(Central News Agency reporter Chen Jieling, Taipei, 5th) The Taiwan Brain Bank was established to donate brains to provide medical research, becoming a new option for Taiwanese people to extend their lives after their death. As a Central News Agency reporter opened the box, National Health Director Situ Huikang described it as a continuation of life. A glorious medical treasure house of life, the last and most important puzzle piece of Taiwan’s medical research.
Q: What is the Taiwan Brain Bank doing?
Many people have heard that blood banks and tissue banks exist for transplant medical needs. The Taiwan Brain Bank not only collects brains, but more importantly, develops treatment strategies and drugs through research. This is the ultimate expectation of many brain donation patients. The Taiwan Brain Bank team shared with a reporter from Central News Agency today that many patients who suffer from incurable diseases will excitedly say that their lives are most meaningful at this moment.
Xie Songcang, chairman of the Taiwan Brain Bank Association and attending physician at the Department of Neurology at National Taiwan University Hospital, said that in the 1980s, the Johns Hopkins University School of Medicine in the United States discovered through brain banks that there were fewer acetylcholine neurons in the brains of patients with dementia, which provided the necessary services for dementia patients. It is a very important drug so far.
In addition, Li Liren, executive supervisor of the Taiwan Brain Bank Association, said that even if the brain bank has not yet assisted in the development of drugs, the brain bank still has the function of improving diagnosis. Compared with pre-mortem pathological diagnosis and post-mortem diagnosis, the brain bank can give feedback to neurologists and increase the accuracy of diagnosis. According to a study by Johns Hopkins University School of Medicine, as many as 40% of the gap between pre-mortem clinical diagnosis and post-mortem pathological diagnosis is inconsistent, and 14% is completely different.
Q: Why does Taiwan need to have its own brain bank?
Xie Songcang said that although Taiwan can apply for “donated brains” for medical research through international brain banks, such as the American brain bank. However, Taiwan still needs its own brain bank because Taiwanese people often have special genotypes of diseases that cannot be obtained through brain banks in other countries, such as amyloid disease, Wilson’s disease, and small vessel disease, which all have special genotypes in Taiwan. Genotype, “This is a disease that only we can solve.”
The Taiwan Brain Bank hopes to combine new technologies and conduct cross-field research, respect the love of brain donors, and comfort their families. It will also hold regular teaching activities and train new young researchers. In the future, it plans to become a permanent unit with fixed funds and Manpower. As a platform to share Taiwan’s “brain donation”, the ultimate goal is to have the opportunity to expand internationally in the future.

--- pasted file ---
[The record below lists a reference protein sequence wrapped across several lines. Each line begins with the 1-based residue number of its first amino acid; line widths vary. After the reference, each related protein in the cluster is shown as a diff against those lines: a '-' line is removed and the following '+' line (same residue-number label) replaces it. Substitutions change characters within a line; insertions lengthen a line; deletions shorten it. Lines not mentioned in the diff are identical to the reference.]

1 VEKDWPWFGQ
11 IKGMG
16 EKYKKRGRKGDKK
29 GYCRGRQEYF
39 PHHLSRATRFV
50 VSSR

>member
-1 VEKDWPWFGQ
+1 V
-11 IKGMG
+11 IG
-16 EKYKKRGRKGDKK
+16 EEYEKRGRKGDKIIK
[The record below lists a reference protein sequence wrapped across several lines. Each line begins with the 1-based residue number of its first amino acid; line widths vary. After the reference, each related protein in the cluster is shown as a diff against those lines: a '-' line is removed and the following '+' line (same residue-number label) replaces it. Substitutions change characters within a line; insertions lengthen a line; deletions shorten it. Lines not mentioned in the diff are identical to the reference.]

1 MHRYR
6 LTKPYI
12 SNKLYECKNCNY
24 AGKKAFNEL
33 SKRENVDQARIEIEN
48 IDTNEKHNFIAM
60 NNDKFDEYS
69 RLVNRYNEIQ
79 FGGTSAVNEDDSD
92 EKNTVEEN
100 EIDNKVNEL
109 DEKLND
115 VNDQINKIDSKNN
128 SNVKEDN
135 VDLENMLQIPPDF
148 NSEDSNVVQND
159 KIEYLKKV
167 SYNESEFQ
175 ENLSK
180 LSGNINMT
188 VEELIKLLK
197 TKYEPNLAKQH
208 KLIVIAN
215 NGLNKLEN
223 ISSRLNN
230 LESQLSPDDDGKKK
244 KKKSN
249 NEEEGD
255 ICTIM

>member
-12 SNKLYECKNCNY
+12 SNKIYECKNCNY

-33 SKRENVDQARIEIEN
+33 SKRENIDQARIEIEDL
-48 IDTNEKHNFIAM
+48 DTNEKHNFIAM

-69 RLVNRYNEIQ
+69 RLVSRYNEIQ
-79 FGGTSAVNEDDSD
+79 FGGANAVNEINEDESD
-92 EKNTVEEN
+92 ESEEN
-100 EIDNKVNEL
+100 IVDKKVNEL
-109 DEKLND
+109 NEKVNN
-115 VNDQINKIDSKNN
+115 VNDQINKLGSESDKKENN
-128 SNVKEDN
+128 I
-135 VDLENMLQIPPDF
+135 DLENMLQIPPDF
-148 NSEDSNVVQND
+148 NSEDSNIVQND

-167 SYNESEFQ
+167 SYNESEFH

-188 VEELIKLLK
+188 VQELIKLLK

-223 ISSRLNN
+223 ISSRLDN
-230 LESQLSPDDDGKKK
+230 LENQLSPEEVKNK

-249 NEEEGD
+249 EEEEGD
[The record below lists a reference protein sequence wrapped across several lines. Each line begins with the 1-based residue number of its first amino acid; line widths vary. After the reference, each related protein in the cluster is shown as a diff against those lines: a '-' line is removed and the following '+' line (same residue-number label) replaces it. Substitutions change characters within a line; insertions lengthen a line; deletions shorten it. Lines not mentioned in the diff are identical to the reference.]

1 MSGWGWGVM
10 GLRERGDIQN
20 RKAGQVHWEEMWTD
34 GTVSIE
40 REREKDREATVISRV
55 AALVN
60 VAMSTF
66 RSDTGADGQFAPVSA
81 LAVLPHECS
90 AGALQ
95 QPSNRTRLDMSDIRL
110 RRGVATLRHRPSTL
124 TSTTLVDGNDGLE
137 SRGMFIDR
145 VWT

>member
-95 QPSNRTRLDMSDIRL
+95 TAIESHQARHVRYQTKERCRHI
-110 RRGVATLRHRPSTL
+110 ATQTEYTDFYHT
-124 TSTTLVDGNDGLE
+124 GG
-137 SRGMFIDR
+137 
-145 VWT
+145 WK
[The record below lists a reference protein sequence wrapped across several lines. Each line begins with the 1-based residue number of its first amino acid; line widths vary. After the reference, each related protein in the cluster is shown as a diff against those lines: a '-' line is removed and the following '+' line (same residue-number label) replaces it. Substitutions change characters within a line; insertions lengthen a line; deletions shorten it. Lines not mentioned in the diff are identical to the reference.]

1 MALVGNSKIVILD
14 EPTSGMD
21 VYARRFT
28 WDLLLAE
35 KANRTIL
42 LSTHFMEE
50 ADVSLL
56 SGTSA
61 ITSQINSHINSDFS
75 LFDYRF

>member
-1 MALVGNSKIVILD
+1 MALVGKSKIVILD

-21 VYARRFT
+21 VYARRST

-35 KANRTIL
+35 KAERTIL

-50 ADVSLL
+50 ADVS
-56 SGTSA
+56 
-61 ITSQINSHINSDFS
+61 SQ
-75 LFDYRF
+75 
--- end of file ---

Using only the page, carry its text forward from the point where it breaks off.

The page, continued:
Q: How are donated brains preserved?
The “Taiwan Brain Bank” within the National Taiwan University School of Medicine can store 150 donated brains. Li Liren said that more can be stored in the second phase next door. Donated brains can be stored in a cryogenic freezer at minus 18 degrees Celsius or in liquid nitrogen at over minus 100 degrees Celsius. It is estimated that the earliest internationally established brain bank stores approximately 8,500 brains. The storage period of donated brains is as long as 40 or 50 years, waiting for the time for research to mature. Take out and use.
Li Liren said that when the donor dies, the team will take the high-speed train and other transportation to go to the medical institution to retrieve the donated brain, or send the donor to a medical institution where the brain can be retrieved. After the brain leaves the human body, it must race against time to reduce the risk of brain protein changes. The sectioning must be completed within 2 hours.
In the brain bank laboratory, researchers will divide the brain into two parts and place them on ice cubes for slicing. One part is based on different areas. Use a double-edged brain knife to slice the brain into small pieces, about 0.5 cm to 1 cm. , quickly frozen to provide academic research, and the other part was placed in formalin for pathological sectioning and staining.
Q: Who can choose to donate a brain?
Brain banks are important resources for promoting the development of neuromedical research. The establishment of the “Taiwan Brain Bank” hopes to collect brains, spinal cords, cerebrospinal fluid, blood and other related neural tissues. The targets include patients with brain diseases and general healthy people. Perform pathological tissue sections to identify the mechanisms of disease lesions, increasing the likelihood of developing effective cures for brain diseases that affect millions of people.
People who are willing to donate brain and nerve tissue can go to the official website of the Taiwan Brain Bank Association to inquire. The general teacher’s brain can also choose not to be cremated, and the donated brain can be retained and stored in a brain bank to facilitate future research. Li Liren reminded that not everyone’s brain and nerve tissue can be put into the brain bank. Brain-dead donors cannot donate, and patients with Creutzfeldt-Jakob disease will not be accepted to avoid contamination of the equipment and the risk of infection. (Editor: Zhang Yajing) 1121105